Famous people die every day and I most certainly don’t write about them here, but the passing of Christopher Hitchens is one that touches me, very deeply, as in recent years more than anybody he has provided the insights and perhaps the standard to which I wish to aspire as an atheist and I suppose as a human being.
Yes, Christopher had his faults, don’t we all, but Christopher would have been the first to embrace that truth safe in the knowledge that his faults weren’t hurting anybody else so were his to be indulged upon.
Vanity Fair described Hitchens as “the incomparable critic, masterful rhetorician, fiery wit, and fearless bon vivant” – glowing words which barely scratch the surface of a man who’s wit, and dare I say, deadpan sarcasm were so sharp as to have the term “Hitchslap” used to refer to those moments when debating opponents invariably fell to his seemingly limitless knowledge and ability to nonchalantly admonish you.
With the passing of Christopher Hitchens the world has lost one of it’s shining lights. The Atheist community has lost a great leader in the man who described himself not as an atheist, but an anti-theist.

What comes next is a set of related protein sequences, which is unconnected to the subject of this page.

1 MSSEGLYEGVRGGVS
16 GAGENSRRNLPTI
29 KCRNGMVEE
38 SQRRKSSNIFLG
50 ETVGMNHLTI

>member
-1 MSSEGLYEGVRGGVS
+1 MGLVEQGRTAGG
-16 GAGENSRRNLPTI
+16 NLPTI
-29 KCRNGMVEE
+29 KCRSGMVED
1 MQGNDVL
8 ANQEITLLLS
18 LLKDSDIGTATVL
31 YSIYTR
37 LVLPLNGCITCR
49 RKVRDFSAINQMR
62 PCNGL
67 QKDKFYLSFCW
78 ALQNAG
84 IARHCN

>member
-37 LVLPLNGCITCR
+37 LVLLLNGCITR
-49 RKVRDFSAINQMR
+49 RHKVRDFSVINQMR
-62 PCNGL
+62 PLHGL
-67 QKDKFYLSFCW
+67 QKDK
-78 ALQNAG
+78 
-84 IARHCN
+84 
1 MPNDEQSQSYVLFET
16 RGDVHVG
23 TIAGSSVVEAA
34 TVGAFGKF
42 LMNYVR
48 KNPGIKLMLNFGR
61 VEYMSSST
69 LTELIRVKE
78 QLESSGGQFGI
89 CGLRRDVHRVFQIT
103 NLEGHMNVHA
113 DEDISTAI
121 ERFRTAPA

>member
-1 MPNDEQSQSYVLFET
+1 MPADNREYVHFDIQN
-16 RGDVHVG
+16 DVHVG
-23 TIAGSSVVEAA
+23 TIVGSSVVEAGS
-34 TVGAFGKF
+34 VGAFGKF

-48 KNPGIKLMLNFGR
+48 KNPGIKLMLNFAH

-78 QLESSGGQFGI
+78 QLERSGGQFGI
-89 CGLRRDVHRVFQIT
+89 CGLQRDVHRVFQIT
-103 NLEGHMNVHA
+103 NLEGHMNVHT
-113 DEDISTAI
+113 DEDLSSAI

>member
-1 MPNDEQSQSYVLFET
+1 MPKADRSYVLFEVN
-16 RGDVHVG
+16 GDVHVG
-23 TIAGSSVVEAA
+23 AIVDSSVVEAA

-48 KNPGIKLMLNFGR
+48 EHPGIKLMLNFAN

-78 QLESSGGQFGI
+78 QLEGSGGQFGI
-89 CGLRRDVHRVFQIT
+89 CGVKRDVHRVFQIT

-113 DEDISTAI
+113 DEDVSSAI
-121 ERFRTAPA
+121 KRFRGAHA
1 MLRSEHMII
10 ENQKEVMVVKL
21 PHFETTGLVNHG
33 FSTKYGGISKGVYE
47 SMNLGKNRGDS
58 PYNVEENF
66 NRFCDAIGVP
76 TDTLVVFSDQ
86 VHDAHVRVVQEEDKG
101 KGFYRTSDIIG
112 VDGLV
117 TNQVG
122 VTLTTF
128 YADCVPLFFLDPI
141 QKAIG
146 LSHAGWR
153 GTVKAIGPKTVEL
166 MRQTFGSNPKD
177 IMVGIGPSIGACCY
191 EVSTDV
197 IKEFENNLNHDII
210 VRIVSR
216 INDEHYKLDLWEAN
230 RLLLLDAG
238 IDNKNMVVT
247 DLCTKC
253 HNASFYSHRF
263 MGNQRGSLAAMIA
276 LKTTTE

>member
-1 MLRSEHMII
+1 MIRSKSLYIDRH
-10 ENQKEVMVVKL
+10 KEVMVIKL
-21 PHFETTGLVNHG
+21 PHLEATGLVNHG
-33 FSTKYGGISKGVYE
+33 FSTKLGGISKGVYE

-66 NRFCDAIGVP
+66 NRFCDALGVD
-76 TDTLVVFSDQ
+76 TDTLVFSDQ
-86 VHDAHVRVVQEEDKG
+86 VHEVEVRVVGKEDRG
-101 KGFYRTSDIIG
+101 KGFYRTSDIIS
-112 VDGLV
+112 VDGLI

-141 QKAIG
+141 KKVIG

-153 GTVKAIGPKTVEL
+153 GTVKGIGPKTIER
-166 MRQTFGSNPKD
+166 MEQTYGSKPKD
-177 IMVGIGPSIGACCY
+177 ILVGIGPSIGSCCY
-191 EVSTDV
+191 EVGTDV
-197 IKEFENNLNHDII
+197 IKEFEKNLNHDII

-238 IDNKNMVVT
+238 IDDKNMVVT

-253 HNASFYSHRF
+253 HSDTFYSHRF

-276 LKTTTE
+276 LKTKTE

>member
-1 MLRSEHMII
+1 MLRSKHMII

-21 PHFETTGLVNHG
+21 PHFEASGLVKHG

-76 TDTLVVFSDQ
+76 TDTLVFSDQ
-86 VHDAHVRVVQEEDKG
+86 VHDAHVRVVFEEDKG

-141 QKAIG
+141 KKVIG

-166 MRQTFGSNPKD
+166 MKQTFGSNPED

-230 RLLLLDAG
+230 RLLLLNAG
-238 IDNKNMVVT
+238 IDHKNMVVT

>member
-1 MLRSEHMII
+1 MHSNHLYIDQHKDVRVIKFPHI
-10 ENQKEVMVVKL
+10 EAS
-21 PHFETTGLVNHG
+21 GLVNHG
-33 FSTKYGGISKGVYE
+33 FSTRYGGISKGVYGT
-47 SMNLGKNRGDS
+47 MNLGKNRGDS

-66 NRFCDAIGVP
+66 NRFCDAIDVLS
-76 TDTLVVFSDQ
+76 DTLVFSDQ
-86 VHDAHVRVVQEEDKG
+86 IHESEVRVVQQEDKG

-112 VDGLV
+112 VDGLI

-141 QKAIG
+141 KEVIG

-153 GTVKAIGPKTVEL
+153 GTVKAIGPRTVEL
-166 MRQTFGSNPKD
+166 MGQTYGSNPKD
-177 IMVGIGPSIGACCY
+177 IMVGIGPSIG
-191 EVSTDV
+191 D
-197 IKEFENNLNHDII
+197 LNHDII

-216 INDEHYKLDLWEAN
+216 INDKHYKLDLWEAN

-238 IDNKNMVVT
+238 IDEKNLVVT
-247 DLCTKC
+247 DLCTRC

Hitches wouldn’t find anything wrong in the timing of his passing. He worked tirelessly to the end even though he had been diagnosed with esophageal cancer in the spring of 2010. Yet, while his pasisng touches many of us profoundly, I’m sure than Christopher would have looked at it as simply having no more Gin for the Campari.
Tonight I shall raise a glass to Christopher Hitchens as I’m confident he would want us to celebrate his passing rather than to mourn, and I shall leave you with this quote which has been most instructional and shaping for and of me:
“Beware the irrational, however seductive. Shun the ‘transcendent’ and all who invite you to subordinate or annihilate yourself. Distrust compassion; prefer dignity for yourself and others. Don’t be afraid to be thought arrogant or selfish. Picture all experts as if they were mammals. Never be a spectator of unfairness or stupidity. Seek out argument and disputation for their own sake; the grave will supply plenty of time for silence. Suspect your own motives, and all excuses. Do not live for others any more than you would expect others to live for you.”